Khaddam's widespread unpopularity has made him a useful boogeyman for the Assad regime as it attempts to discredit the protest movement. Wiam Wahhab, a staunch Syrian ally in Lebanon, revealed on Saturday a check for $400,000 allegedly signed by Saudi Prince Turki bin Abdul Aziz made out to Khaddam's son, Jamal Khaddam. Syria's government-controlled press has also recently accused Khaddam, a Sunni from the restive village of Banias, of sponsoring armed gangs and trying to foment chaos in the country.

Muslim Brotherhood/Kurdish Opposition

The Assad family relies on support from the Alawite population, an Islamic sect that makes up perhaps 10 percent of Syria's population, to perpetuate its rule. Over the Assads' four decades at the top of Syria's political pyramid, they have curbed the political influence of groups outside their clique and brutally suppressed communities viewed as a threat. Infamously, Hafez al-Assad put down a revolt by the Syrian Muslim Brotherhood in 1982 by massacring tens of thousands of Sunnis in the city of Hama -- a lesson in indiscriminate brutality and collective punishment that came to form the "Hama rules" of Syrian politics.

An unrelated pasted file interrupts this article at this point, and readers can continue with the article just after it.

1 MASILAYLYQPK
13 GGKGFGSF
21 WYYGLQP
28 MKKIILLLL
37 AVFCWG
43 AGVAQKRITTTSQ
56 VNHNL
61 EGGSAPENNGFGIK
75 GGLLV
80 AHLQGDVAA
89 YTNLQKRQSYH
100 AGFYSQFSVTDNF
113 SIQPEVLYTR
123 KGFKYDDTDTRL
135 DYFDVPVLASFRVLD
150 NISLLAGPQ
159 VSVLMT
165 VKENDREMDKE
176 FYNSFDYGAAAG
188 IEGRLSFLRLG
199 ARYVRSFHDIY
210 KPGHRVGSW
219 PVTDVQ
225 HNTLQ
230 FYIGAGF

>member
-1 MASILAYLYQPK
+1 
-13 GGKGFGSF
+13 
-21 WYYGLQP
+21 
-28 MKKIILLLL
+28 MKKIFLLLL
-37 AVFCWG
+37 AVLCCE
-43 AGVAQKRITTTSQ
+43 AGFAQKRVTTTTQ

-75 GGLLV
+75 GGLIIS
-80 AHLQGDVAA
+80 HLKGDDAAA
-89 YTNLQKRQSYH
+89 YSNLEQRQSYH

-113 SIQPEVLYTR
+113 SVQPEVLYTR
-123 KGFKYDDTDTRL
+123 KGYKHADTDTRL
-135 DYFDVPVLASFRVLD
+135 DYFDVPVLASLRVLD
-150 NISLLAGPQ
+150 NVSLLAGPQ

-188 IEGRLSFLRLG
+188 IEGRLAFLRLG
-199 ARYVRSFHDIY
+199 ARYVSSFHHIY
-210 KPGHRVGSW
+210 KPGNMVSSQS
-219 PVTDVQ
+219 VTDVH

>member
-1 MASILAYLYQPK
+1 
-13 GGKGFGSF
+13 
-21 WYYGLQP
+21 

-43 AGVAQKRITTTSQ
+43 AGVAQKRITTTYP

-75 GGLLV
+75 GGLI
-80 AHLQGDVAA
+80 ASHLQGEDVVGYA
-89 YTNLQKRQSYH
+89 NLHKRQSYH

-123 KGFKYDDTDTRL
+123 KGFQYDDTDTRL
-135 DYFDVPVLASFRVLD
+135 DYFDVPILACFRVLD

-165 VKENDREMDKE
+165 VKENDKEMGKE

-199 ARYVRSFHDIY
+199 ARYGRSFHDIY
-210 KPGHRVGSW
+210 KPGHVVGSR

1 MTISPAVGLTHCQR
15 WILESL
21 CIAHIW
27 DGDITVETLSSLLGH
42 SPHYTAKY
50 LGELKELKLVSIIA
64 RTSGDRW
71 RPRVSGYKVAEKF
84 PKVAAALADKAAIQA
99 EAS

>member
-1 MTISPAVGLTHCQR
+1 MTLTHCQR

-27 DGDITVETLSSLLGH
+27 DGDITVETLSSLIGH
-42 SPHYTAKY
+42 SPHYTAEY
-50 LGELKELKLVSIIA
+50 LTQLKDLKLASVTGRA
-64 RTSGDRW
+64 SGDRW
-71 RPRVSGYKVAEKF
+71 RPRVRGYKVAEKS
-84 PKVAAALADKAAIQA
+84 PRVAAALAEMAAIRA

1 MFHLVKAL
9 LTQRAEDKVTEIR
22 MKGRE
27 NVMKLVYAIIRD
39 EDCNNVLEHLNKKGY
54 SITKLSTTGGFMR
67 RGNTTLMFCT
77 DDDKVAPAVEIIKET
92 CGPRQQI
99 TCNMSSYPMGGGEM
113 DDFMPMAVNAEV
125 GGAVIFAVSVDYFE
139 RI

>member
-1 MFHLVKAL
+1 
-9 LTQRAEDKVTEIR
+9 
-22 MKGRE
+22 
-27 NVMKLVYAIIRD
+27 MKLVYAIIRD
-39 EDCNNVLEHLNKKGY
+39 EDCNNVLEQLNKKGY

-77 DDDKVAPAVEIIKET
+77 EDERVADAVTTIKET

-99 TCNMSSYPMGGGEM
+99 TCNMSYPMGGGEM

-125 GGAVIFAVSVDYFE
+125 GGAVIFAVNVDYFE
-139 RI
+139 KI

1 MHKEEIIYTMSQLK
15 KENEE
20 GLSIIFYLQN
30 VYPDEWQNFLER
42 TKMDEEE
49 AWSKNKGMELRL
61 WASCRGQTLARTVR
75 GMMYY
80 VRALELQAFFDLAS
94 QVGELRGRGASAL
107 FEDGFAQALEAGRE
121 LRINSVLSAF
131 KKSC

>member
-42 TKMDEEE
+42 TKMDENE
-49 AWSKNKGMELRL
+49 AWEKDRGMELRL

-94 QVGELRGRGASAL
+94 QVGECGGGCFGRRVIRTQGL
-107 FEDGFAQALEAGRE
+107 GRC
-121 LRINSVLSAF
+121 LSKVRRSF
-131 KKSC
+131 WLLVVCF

The Brotherhood, though a shadow of the organization it was before Assad's crackdown, has thrown its weight behind the protests. The organization released a statement Friday accusing the regime of "perpetrating genocide" and urging the Syrian people to "not let the tyrants keep you in slavery." Former Brotherhood leader Ali al-Bayanouni, based in London, also penned an article for the Guardian assailing Assad as a "dictator," while disavowing claims that the Brotherhood organized the protests.